Getting Every Last Drop of Product Out of a Bottle, and Other PVC Hacks

My value of what I’d later learn was called “industrial design” was formed early on. At 14 I started working in a restaurant owned by a hands-on penny pincher, and letting a single molecule of a condiment go to waste was a fire-able infraction. So we were taught to “marry” ketchup bottles at the end of the night, and I learned how to get every last drop out of a glass Heinz bottle.

That was accomplished by the means of this little gizmo:

I never learned who designed the darn thing, even though ten years after first encountering it I was working as a bottle designer. But the ethos of both that device and my boss’ nagging never left me, and to this day I take great pride in getting every last drop out of detergent, shampoo and soap bottles. I don’t have any use for motor oil bottles, as I don’t own a car (which may change soon, stay tuned), but I was tickled when I came across this:

“Being environmentally concerned,” writes an unnamed editor over at The Family Handyman, “I try to completely drain oil containers when servicing vehicles and lawn equipment.”

“My oil recovery system is made up of 1-in. PVC pipe and assorted 1-in. PVC fittings. Cut 1-in. PVC pipe into 3-in. and 6-in. lengths and glue everything together with PVC cement as shown. Build the oil recovery system as large as needed. Use pipe straps to mount it to the wall, placing it high enough off the floor so a gallon jug with a funnel can slide underneath to catch the last of the oil.”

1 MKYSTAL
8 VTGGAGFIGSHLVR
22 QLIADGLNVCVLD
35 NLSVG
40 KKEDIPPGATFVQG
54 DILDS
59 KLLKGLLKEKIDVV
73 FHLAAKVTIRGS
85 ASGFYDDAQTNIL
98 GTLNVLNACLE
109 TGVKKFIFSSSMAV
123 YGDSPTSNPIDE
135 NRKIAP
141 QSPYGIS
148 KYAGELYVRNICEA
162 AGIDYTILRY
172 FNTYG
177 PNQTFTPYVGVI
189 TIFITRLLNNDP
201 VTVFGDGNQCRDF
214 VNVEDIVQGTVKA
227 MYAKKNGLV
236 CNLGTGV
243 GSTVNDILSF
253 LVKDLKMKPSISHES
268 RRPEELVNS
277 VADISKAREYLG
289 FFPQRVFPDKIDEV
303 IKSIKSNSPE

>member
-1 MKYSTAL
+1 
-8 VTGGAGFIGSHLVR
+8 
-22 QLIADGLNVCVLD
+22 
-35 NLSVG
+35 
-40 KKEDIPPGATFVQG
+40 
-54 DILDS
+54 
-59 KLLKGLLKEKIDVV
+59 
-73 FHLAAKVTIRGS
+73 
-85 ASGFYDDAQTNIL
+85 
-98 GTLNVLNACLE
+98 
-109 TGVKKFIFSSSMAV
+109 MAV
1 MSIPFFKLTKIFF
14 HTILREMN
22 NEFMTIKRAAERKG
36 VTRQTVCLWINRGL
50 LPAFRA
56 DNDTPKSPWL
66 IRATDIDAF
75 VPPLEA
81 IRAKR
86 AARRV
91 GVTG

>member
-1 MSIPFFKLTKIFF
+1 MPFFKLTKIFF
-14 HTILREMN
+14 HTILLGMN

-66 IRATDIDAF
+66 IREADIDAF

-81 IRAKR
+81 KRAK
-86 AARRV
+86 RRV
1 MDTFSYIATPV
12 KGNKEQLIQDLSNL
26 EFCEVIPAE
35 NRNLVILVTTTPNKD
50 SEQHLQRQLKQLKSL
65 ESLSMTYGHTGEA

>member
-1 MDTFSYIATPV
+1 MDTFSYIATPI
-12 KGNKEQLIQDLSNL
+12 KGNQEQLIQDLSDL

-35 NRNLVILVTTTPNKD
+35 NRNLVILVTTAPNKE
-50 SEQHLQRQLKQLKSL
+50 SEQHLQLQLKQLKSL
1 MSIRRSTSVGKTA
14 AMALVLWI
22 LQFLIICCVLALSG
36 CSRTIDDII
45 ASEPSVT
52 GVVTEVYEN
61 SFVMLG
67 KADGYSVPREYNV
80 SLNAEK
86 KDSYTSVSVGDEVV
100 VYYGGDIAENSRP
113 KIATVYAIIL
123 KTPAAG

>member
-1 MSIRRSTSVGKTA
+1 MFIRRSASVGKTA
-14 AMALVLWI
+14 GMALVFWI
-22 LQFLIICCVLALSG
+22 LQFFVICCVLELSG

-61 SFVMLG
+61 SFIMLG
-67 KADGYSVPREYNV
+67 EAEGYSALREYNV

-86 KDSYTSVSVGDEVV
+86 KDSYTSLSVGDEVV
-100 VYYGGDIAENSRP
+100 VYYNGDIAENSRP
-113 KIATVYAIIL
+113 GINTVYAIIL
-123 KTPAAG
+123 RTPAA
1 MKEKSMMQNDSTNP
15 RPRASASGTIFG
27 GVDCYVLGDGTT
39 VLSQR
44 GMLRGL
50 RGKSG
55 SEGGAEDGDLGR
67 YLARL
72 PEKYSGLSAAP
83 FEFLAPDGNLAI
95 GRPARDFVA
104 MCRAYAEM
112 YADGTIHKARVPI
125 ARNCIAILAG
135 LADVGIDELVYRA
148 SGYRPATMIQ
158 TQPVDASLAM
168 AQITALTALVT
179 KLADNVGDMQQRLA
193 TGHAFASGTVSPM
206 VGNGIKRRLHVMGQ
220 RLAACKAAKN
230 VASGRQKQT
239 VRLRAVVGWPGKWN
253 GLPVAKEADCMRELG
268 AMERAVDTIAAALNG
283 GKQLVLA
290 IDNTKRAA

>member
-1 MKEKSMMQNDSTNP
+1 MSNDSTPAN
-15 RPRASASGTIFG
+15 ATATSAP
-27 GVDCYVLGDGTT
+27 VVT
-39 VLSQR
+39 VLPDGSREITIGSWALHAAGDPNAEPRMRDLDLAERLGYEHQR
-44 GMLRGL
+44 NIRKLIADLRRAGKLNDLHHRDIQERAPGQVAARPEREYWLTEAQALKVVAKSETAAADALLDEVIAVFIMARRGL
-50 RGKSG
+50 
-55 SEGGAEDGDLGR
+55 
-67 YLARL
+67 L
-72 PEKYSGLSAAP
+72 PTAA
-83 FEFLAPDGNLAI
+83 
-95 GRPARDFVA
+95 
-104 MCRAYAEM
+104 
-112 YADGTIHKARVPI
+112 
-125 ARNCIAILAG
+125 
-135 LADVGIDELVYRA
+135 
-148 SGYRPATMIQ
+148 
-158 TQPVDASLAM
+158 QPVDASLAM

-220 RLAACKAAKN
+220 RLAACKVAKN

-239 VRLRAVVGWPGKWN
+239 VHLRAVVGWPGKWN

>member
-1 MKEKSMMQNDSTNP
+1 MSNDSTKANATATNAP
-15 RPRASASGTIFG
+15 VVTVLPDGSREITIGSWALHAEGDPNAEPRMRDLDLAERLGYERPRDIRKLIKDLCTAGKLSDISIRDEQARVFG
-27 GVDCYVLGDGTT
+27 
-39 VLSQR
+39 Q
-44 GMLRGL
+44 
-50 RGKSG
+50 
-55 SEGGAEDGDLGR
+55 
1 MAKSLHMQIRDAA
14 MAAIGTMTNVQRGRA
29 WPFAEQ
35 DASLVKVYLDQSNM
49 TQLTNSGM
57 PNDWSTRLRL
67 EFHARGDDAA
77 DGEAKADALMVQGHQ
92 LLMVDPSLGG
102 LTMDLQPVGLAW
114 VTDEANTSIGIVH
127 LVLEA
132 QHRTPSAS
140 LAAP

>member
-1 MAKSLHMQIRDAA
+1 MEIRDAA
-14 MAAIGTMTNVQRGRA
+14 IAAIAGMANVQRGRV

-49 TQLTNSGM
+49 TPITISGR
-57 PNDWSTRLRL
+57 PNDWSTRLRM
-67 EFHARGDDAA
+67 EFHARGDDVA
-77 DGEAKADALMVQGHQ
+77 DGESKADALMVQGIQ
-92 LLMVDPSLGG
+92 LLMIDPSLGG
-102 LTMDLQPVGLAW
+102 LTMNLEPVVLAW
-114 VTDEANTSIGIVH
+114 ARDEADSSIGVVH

The image is from this roundup of “PVC Hacks,” and as with all such collections, you’ll find some of the ideas silly and others clever and useful. Here are the ones I dug:

I often work alone and am always on the lookout for how to move heavy things by myself. Leapfrogging the pipes would be a damn sight easier than trying to haul this thing:

Staining is my least-favorite thing in the world, and here’s how to do a crapload of spindles or other narrow objects quickly and efficiently, without having to fire up the spray gun and compressor:

I’ve recently been fretting over how to transport a variety of sharp items like chisels, saws and a combat spear (don’t ask), and while this isn’t the perfect solution, it is starting to give me some ideas:

You can see the rest here.